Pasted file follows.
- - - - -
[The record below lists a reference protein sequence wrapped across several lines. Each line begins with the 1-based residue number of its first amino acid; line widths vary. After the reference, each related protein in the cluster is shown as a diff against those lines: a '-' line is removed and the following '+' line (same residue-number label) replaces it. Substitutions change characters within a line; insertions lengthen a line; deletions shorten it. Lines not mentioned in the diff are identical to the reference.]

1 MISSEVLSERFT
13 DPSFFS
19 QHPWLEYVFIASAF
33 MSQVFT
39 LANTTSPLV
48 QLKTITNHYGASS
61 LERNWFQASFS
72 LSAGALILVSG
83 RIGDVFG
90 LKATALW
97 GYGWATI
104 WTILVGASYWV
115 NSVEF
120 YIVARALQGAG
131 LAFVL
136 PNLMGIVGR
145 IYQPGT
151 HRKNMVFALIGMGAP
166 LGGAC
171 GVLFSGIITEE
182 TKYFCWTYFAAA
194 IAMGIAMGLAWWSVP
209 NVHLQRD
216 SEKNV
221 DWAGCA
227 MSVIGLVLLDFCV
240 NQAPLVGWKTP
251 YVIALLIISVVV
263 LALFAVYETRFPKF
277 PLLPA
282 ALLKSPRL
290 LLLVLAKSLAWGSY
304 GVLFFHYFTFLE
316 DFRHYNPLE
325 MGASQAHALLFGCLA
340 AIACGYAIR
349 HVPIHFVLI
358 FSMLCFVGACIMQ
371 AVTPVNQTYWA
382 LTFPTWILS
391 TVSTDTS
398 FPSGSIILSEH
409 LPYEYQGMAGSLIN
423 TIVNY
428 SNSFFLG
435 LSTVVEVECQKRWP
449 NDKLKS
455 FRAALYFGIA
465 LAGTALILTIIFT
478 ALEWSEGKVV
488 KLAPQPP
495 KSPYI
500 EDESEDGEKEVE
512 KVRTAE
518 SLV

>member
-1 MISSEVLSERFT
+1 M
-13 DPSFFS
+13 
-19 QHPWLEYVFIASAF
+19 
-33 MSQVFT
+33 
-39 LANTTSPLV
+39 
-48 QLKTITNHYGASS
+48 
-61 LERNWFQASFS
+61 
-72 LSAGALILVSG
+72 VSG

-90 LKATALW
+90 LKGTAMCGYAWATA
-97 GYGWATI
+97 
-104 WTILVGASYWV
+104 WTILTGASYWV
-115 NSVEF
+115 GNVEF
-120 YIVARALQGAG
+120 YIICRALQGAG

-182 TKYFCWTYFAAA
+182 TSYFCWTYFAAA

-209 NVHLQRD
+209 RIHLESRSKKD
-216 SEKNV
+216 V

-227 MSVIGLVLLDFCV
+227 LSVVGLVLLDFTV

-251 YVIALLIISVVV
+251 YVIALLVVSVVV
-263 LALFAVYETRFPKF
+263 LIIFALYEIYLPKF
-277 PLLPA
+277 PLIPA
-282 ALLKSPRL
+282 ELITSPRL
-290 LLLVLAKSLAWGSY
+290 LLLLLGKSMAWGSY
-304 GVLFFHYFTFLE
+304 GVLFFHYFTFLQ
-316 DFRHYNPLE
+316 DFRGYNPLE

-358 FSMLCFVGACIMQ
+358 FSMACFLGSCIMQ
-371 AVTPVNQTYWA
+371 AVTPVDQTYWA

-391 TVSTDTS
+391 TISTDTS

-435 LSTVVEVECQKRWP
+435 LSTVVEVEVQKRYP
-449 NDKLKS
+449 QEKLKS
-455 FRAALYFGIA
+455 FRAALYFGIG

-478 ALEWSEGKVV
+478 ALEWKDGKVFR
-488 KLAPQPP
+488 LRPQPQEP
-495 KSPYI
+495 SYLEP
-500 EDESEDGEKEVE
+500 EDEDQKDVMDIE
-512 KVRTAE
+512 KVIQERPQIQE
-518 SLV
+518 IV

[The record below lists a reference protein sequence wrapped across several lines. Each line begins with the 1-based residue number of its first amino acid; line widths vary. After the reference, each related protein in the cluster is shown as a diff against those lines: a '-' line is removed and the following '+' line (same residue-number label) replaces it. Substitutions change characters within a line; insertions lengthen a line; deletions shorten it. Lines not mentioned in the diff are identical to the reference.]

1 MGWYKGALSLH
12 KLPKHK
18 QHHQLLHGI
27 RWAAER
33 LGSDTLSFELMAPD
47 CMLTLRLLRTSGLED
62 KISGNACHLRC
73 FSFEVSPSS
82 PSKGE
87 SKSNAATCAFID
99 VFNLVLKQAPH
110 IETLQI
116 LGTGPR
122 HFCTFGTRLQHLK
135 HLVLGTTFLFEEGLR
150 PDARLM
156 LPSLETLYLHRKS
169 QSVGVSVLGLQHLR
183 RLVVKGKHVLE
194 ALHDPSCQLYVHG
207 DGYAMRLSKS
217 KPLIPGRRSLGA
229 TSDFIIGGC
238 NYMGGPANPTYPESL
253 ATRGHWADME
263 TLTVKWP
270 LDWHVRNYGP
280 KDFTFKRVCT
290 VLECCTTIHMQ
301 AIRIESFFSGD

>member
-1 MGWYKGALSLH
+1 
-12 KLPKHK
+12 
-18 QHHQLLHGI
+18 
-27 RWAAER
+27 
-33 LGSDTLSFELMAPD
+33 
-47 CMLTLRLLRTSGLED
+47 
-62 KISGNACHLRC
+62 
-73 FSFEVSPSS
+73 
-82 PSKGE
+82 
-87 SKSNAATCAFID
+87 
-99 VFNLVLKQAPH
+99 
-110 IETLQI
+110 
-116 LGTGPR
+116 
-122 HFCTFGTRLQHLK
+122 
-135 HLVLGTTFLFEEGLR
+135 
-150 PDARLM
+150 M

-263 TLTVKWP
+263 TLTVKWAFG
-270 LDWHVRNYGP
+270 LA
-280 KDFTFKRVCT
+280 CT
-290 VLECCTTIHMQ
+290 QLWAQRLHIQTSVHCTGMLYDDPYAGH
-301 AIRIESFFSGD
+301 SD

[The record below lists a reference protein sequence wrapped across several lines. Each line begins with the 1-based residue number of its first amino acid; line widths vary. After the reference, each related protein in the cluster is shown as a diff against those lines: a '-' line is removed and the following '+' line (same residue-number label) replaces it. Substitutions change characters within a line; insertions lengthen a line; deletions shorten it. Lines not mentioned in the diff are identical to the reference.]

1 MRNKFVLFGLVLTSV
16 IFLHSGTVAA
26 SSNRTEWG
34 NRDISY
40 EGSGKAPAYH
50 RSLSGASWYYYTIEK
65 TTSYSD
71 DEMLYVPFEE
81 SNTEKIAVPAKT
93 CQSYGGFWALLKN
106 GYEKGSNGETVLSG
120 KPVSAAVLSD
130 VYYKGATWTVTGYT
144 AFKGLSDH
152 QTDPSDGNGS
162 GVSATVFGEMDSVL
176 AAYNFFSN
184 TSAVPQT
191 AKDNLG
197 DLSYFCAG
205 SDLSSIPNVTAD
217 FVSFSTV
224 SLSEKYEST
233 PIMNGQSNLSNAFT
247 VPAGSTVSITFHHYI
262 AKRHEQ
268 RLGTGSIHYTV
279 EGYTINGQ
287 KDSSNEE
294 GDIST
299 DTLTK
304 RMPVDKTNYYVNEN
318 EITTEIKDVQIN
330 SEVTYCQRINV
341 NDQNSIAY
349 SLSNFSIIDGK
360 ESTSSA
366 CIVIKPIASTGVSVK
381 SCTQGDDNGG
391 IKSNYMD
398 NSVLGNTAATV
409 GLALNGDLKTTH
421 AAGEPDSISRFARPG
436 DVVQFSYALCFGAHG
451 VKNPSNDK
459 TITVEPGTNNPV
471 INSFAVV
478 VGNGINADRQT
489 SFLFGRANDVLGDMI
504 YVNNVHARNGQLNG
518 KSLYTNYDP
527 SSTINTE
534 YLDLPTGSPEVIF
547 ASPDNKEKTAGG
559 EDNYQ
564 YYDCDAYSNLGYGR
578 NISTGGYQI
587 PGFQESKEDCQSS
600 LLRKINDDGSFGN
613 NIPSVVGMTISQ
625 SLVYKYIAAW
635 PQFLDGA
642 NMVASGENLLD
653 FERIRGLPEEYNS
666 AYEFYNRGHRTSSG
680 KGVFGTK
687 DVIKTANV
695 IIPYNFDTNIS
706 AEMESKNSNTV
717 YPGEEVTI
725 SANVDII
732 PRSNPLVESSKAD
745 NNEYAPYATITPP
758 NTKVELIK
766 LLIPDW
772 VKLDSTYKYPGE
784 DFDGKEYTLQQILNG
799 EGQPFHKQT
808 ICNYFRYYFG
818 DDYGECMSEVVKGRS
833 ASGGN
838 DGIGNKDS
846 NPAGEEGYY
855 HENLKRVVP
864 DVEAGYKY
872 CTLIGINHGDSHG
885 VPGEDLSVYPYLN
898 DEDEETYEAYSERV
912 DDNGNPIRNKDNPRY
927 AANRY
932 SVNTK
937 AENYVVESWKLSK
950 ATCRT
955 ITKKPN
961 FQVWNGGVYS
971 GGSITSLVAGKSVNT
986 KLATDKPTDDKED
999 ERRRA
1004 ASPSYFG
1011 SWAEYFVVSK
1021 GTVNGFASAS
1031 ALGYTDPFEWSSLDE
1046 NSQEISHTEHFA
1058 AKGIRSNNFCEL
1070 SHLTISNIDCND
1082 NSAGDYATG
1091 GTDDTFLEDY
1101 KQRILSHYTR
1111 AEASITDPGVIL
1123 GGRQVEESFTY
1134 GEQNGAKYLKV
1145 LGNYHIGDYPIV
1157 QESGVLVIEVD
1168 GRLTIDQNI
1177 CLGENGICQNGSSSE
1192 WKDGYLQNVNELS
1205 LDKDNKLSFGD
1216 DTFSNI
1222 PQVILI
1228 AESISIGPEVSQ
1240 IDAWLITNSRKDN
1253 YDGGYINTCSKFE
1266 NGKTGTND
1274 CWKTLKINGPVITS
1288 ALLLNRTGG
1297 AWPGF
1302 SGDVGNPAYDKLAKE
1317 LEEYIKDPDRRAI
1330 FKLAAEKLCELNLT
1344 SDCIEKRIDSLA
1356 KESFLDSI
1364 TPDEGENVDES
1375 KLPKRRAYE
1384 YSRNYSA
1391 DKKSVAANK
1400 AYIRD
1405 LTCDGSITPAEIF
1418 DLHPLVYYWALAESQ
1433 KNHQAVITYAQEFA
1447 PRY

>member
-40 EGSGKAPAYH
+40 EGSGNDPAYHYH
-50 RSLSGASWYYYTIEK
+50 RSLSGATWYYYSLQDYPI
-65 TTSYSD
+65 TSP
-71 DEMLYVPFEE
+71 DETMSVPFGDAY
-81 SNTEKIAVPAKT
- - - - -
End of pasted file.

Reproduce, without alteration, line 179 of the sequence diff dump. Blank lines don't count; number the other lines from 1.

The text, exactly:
+82 